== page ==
There are few articles investigating the use of SSR for CRPS diagnosis.

Pankaj et al. [32] reported the diagnostic utility of SSR for diagnosing CRPS and compared SSR to TPBS. The study was conducted on 60 patients with CRPS affecting the hand; an absent response or a response with an peakto- peak amplitude <50% compared to the contralateral hand was considered abnormal. Selcuk et al. [33] evaluated SSR in stroke patients with and without CRPS and healthy volunteers; and the onset latency, amplitude, and the number of phases was recorded. The SSR amplitude was significantly higher in patients with CRPS than in patients without it. Pankaj et al. [32] considered the reduction of amplitude of SSR as abnormal, while Selcuk et al. [33] considered the increment of amplitude of SSR as abnormal. Previous studies have shown conflicting results.

Mondelli et al. [34] found that the latency of SSR was prolonged in patients with primary Raynaud's phenomenon. Uncini et al. [6] reported that the SSR amplitude varied between people and that several factors influence the SSR amplitude. SSR latencies remained consistent even among significantly different recording sites, but not among different stimulation sites; therefore, measuring the SSR latency is important. We evaluated the latency of SSR for abnormality.

Several studies evaluated diagnostic modalities for CRPS. Park et al. [35] demonstrated that the sensitivity of CRPS-I diagnosis was 79.5% and 36.4% in thermography and TPBS, respectively. However, TPBS alone cannot provide an accurate diagnosis; therefore, it is imperative that TPBS findings be integrated with clinical evaluation and other relevant findings.

According to Schurmann et al. [36], the sensitivity of plain radiography, TPBS, thermography, and MRI in diagnosing early post-traumatic CRPS-I was poor, but TPBS and MRI performed at 8 and 16 weeks later, and bilateral radiography at 8 weeks showed a high specificity (TPBS, 96% and 100%; MRI, 78% and 98%, respectively; radiography, 94%). Moon et al. [37] reported that the diagnostic value of a positive TPBS result is low for CRPS, based on the Budapest research criteria. These results suggest that TPBS, thermography, MRI, and radiography cannot be used as screening tests, as they are unable to reliably differentiate between normal post-traumatic changes and those caused by CRPS-I. Clinical findings remain the diagnostic gold standard, while imaging serves as an auxiliary tool to establish diagnosis in suspected cases.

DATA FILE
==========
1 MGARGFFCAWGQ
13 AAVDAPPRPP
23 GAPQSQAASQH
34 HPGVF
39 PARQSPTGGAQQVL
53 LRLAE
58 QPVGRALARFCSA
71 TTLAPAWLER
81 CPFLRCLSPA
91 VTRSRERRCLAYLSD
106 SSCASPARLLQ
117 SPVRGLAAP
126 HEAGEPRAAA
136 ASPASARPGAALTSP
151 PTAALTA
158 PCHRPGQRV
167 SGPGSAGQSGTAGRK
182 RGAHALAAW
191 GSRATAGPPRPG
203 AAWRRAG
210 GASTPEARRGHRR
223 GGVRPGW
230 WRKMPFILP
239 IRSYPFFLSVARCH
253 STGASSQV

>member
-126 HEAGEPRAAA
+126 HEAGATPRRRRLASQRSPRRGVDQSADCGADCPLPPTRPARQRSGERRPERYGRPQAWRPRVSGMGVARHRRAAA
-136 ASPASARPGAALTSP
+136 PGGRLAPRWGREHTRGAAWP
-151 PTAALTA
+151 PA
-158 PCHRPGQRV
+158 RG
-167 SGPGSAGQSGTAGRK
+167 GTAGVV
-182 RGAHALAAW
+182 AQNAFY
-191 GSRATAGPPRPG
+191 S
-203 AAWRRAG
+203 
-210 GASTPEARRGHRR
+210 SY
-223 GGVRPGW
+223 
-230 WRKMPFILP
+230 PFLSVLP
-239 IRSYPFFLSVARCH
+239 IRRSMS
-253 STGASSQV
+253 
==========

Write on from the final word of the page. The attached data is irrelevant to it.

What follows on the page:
Pankaj et al. [32] found that TPBS is a very sensitive corroborative test to confirm a clinical suspicion of CRPS during the initial disease stages, but not in advanced cases. Alternatively, the SSR can detect sympathetic dysfunction in cases associated with a sweating abnormality and may have assistive diagnostic value in advanced cases of CRPS when TPBS is less reliable. Selcuk et al. [33] showed that SSR could be performed in stroke patients with CRPS even during early CRPS.

The present study was limited by small number of patients (n=13). Further studies using a larger number of patients are necessary. Another limitation is that we added 1 standard deviation to the mean of the latency of SSR to judge the abnormality of SSR. The latency of SSR was shorter than 1650 ms in patient #2; however, the latency of SSR of the affected side was longer than the unaffected side. If we consider the result of SSR as abnormal in patient #2, the sensitivity of SSR is improved to 100%.

The signs and symptoms of the patient are used in proposed clinical diagnostic criteria for CRPS, therefore it is highly subjective. Considering low cost, non-invasiveness and low possibility of complication from SSR, using SSR in diagnosing CRPS may be helpful.

In conclusion, SSR may be a helpful diagnostic test for CRPS. Although additional study is needed, SSR may serve as an objective tool to diagnose CRPS.


No potential conflict of interest relevant to this article was reported.


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Article information Continued

Table 1

Patient characteristics and results

Table 1

SSR, sympathetic skin response; TPBS, three-phasic bone scan; CRPS, complex regional pain syndrome; NT, not tested.

a)According to the proposed revised CRPS clinical diagnostic criteria described by the International Association for the Study of Pain.

b)Temperature asymmetry between the affected and unaffected extremities (℃).

Table 2

Sensitivity and specificity

Table 2

SSR, sympathetic skin response; TPBS, three-phasic bone scan.